Fenton's "Barber Collection"

by Ferrill J. Rice
Glass Review - February 1985

The years 1975 and 1976 brought some great glass to collectors. Every glass house did their utmost to add their bit to the remembrance - both for the time past and for the future - as America celebrated the Bi-Centennial. The Fenton Art Glass Co. was not to be outdone. In 1975 Hanging Hearts vases they introduced what was called "The Barber Collection". Introduced in a limited number of pieces in each of four items, two of the introductory pieces were "Hanging Heart" pattern.

Originally used by the Fenton Company in 1925, at the height of the Art Nouveau period, the company had not used this method of decorating glass for fifty years. Each piece is "a consummate expression of glassmaking artistry". The "heath" and "trailing vines" are actually hand applied glass that is added to the piece by a skilled worker. The tool used to add this glass is somewhat like a crochet hook and the worker shapes the hearts and strings the lines of glass around the shaped object. Upon reheating this decoration of glass becomes a part of the total glass object.

The two "Hanging Heart" vases in Collection I were made in bittersweet (shown below and at right) and turquoise. Collection II Bittersweet Hanging Hearts vase included three vases in "Hanging Heart" pattern. One was an 11" custard vase decorated with blue hanging hearts and sepia filigree (shown at left) while the other two were custard and turquoise iridescent with black hearts and trailing vines. These two "Barber Collections" were limited production; but the January, 1976 catalog included two pieces in each of turquoise and custard "Hanging Hearts". Included in each color were the 20¼" Mariners Lamp, a 70 oz. pitcher, an 8" square vase, and a cruet. The custard then had the 5" rose bowl, a barber's bottle, tall basket, 6" vase and a 5" vase. The turquoise had the small 5" basket, a 7" square vase, 4" vase, bottle and 4" rose bowl. Thereby a collector could have twenty pieces of "Hanging Hearts" made by Fenton in 1976 and have 5 pieces in turquoise and the same five pieces in Custard and another five pieces of each color, all different.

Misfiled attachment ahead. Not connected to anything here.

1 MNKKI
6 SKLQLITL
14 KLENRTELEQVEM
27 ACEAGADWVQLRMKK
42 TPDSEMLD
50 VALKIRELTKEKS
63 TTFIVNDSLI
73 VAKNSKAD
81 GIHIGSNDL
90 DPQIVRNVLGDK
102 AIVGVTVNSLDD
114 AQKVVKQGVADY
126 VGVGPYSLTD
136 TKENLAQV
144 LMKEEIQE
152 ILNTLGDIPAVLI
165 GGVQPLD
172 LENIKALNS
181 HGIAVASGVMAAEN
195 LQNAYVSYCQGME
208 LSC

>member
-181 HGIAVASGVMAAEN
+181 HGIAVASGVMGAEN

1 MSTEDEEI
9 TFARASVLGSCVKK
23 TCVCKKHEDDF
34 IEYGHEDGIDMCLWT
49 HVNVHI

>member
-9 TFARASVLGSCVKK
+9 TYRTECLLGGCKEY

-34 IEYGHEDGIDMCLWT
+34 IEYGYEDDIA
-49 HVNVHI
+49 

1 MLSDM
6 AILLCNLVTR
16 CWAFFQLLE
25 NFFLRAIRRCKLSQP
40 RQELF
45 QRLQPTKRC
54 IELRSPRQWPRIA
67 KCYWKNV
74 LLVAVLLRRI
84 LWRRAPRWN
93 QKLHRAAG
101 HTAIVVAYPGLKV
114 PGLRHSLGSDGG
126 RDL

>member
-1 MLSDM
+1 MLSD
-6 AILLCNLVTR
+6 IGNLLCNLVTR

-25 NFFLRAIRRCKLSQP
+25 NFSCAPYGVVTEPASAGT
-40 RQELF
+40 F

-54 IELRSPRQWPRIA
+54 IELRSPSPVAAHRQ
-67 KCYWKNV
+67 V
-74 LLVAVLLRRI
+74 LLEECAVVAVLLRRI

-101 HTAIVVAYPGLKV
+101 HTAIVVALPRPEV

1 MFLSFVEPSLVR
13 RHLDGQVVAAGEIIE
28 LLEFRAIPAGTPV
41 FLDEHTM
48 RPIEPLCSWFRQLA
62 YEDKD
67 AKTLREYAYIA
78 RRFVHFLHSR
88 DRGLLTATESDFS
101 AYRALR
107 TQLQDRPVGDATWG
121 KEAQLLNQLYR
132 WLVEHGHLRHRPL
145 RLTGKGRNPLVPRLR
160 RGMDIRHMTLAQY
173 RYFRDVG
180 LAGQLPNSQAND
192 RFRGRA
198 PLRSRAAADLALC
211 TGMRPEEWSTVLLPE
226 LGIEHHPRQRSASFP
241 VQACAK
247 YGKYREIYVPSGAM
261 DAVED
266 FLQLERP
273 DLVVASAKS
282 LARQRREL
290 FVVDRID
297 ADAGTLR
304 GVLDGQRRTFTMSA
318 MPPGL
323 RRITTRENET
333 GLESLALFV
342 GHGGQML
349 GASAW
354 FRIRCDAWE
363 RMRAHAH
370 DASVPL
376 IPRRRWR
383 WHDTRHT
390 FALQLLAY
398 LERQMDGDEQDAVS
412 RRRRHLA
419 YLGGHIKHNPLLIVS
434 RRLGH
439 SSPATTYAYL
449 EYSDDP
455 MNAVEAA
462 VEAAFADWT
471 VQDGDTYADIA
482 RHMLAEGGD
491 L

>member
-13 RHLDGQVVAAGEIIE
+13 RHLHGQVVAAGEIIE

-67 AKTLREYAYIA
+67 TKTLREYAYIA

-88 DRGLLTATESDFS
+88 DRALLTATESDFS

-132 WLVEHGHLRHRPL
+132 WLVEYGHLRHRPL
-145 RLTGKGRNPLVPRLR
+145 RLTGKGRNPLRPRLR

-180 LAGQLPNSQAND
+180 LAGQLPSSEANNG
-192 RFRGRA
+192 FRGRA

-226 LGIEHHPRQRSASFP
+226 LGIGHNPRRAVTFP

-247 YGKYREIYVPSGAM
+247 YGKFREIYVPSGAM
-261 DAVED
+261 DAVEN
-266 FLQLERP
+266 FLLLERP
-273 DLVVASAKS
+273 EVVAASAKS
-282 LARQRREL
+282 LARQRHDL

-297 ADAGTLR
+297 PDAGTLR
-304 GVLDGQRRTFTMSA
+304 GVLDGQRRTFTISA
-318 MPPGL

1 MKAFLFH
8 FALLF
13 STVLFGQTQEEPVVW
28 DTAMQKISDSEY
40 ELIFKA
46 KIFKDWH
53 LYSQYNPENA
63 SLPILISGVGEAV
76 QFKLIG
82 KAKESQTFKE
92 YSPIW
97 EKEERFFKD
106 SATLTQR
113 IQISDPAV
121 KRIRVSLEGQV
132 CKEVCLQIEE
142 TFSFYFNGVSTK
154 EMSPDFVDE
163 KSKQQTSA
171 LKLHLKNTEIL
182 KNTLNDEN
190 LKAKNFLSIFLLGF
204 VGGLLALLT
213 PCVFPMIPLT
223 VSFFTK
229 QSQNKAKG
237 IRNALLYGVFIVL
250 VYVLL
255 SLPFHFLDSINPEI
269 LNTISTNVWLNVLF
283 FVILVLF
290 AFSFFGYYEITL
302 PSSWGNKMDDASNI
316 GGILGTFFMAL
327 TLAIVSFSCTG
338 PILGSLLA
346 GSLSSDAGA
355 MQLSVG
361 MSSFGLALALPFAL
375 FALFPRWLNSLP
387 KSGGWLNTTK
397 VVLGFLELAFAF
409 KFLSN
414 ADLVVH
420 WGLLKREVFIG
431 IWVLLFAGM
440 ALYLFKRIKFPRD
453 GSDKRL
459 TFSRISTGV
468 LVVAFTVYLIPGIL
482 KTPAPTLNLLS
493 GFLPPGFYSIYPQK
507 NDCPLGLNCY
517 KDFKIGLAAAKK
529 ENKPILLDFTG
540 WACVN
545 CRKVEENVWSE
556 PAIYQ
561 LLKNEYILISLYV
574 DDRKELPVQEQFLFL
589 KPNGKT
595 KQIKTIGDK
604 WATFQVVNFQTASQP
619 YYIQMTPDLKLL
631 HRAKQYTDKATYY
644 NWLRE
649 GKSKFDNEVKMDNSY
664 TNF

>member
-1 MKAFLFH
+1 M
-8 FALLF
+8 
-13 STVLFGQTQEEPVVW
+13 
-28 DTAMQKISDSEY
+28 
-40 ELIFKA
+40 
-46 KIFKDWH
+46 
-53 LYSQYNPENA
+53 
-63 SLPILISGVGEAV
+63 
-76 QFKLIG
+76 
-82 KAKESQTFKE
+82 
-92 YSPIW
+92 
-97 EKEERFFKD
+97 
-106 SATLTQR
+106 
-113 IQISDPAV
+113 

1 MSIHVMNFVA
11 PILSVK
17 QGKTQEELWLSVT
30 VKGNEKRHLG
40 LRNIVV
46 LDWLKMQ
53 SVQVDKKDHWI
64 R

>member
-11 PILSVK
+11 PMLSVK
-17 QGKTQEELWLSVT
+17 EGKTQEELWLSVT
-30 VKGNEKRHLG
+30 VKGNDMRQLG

The footnote on the catalog page declared a third collection would be presented in a few months. But the next collection never appeared. Apparently the world was not prepared for this triumph of the glassmaker's art. "Hanging Hearts" was not a profitable venture and the company was forced to discontinue its production.

Today, of course, some of the most sought after glass is that "Hanging Hearts" or "Trailing Vines" in Karnak Red, Antique Green, Oriental Ivory and Turquoise Blue made by the Fenton Art Glass Company, circa 1926. A Fenton collector dreams of owning a piece of Karnak Red. But, truthfully, Oriental Ivory is the most difficult to find. Very few people have even seen a piece of this elusive glass made by Fenton. Or maybe it is that, unlike Karnak Red, it is not a color that is so easily attributable to Fenton.